Not signed in (Sign In)
  1.  (10936.1)
    Nails Jane is an illustrated post-apocalyptic science fiction novel written by Trista DiGiuseppi and published in 2011 by Six Letter Press.
    _________________________
    Tommy Estlund rated it 4/5 stars (goodreads)

    Well, this was a totally different book than what I am used to reading. (Non-fiction, history, biographies.)

    However, I did enjoy this. Ms. DiGiuseppi has great tone and style in her writing. It is somewhat reminiscent of Terry Pratchett and Neil Gaiman, but not in a way that seems overly derivative.

    There is humor here; there is tension; there is fantasy; almost a magic realism quality to the story that makes you wonder where it's going to go, and what is going to happen. Very readable, I would recommend this to fans of the genre and those who are looking to branch out, like myself, into new reading realms.

    _______________________________

    Wayne Jarman rated it 4/5 (goodreads)

    This Author obviously has a wonderfully different mind. The action starts from the very beginning of the book and it is the Reader’s job to catch up. To challenge the mind of the Reader even more, the Perspective of the story shifts from character to character. This took me a while to master but, again, the reward was in the effort and I found myself very involved in the Story, the underlying Philosophy and the variety of Settings.

    The technique of using Italic print to separate the character’s quick thoughts from the storyline was very enjoyable and created a more solid link with the Character.

    The last chapters of the book reach a frantic pace and I found myself sitting on the lounge until well after midnight so that I could reach the conclusion.

    This is an excellent read and, being this Author’s first book, a good indicator of great things to come.

    _________________________________

    5/5 stars on Amazon
    An Oddly Compelling & Fantastic Journey, January 12, 2012
    By Lindsey B. Goddard

    I am an avid reader, and this is probably the most unique book I've read in a while. It brought me back to my childhood, watching The Neverending Story, and my teenage years, reading the old Greek myths. If you're in the mood for something truly different--perhaps your reading material seems rather humdrum and predictable lately... give this book a shot. "Nails Jane" will force you to think outside the box. Author Trista DiGiuseppi creates worlds within our world. Her story begs the questions: "Just how vast is our universe? Is it endless, always erasing itself and starting anew as time forever spirals, without beginning or end?" This book is well written and worth the $4 it cost me on Kindle. Check it out.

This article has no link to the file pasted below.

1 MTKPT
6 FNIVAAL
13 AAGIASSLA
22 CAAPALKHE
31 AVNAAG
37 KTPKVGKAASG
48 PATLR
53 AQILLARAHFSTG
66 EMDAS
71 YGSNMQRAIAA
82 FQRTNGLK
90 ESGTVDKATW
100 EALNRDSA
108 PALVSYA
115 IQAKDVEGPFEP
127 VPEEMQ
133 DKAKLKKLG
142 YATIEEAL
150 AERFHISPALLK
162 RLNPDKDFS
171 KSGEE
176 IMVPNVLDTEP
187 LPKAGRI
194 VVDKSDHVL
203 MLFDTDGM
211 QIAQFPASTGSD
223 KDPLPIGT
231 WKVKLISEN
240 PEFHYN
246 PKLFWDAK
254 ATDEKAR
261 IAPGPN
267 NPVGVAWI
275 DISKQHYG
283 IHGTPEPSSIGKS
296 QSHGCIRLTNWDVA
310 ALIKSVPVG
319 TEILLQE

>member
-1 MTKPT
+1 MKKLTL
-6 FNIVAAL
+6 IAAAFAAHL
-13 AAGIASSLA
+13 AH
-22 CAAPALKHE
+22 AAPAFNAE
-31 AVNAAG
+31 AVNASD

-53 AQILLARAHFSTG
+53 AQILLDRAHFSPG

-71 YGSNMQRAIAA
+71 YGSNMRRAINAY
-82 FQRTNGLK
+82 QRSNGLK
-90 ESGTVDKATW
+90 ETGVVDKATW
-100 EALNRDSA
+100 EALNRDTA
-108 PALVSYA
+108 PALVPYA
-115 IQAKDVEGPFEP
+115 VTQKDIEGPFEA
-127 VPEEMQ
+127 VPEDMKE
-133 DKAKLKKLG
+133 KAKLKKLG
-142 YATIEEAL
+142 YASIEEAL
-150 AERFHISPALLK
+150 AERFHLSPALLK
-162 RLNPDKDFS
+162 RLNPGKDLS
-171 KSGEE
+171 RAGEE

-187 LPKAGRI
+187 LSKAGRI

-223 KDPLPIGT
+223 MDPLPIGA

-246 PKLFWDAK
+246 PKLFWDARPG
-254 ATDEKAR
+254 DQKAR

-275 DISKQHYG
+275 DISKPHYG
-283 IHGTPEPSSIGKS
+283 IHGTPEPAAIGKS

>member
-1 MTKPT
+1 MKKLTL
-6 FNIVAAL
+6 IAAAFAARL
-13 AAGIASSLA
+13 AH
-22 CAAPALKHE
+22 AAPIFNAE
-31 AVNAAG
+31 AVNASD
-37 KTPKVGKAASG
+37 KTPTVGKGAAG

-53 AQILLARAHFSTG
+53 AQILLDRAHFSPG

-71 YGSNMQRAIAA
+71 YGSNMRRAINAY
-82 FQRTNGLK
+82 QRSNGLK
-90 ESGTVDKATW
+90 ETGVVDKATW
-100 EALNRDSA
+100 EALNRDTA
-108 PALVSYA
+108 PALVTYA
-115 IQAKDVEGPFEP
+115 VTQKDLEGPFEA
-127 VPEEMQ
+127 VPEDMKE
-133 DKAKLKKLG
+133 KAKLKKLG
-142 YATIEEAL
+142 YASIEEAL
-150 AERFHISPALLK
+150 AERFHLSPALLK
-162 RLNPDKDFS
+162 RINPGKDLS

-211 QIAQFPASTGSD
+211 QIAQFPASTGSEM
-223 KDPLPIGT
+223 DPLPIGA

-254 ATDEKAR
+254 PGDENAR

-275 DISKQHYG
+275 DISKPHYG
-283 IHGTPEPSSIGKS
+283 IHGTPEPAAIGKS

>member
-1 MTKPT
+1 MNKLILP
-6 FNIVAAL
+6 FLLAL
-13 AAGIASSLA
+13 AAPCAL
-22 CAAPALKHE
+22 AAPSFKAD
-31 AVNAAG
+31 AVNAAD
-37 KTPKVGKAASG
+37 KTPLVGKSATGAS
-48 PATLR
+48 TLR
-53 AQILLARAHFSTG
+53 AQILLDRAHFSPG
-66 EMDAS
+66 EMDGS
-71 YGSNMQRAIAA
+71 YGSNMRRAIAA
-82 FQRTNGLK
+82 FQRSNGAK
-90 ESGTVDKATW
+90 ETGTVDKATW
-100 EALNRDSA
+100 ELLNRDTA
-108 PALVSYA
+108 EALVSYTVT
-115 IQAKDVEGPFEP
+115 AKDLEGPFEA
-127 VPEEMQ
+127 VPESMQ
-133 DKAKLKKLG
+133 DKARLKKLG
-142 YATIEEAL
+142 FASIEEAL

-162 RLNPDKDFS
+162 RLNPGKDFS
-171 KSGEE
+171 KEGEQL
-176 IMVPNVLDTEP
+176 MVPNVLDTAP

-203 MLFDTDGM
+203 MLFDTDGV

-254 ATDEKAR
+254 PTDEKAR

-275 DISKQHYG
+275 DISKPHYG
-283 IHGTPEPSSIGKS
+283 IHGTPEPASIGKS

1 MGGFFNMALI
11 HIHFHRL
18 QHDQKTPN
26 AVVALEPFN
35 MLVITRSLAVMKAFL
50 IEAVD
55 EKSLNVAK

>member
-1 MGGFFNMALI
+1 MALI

___________________________________

    5/5 stars on Amazon
    A Beautiful Story Blending Sci-Fi themes with Religion, Philosophy and Fantasy..., November 8, 2012
    By stevetuf

    Apart from this book being a ripping read from the get-go right through to the end, it introduces some fascinating new concepts here. There is fantasy. There is philosophy. And there is a definite departure from themes of conventional religion. Apart from some beautiful hand-drawn illustrations that she created herself, Trista DiGiuseppi uses some advanced devices to illustrate in words the self-discovery of the main protagonist, Ati, a female soldier who turns out to be a creation of a god who has taken animal form. The book is full of mystical fantasy figures and there are some beautifully-crafted scenes on far away planets and in down-to-earth Michigan.

    I promise you will not want to put this book down! It is very compelling and has been created with some highly unconventional writing methods. For example, the way that the main narrator, Ati, transitions through the story, it comes over like a voyage of self-discovery. DiGiuseppi uses a technique of shifting the perspective, that sometimes catches you off-guard. But the sense of the story is quickly regained and lots of the drama is played out between fantasy figures who seem as real as people you would meet on the street. The story is not without its moments of strife too. Ati, dying from her wounds and with a broken arm, scrambles out of a broken spaceship on to a cold unfriendly planet, where she struggles on to find the opening to the mountain. There are touches here of the supernatural and the immortal, but really DiGiuseppi is describing humanity in all its magnificence.

    I am determined that this review shall not be a spoiler! So get the book and read it! I feel sure that whatever you are looking for here will be in it...
  2.  (10936.2)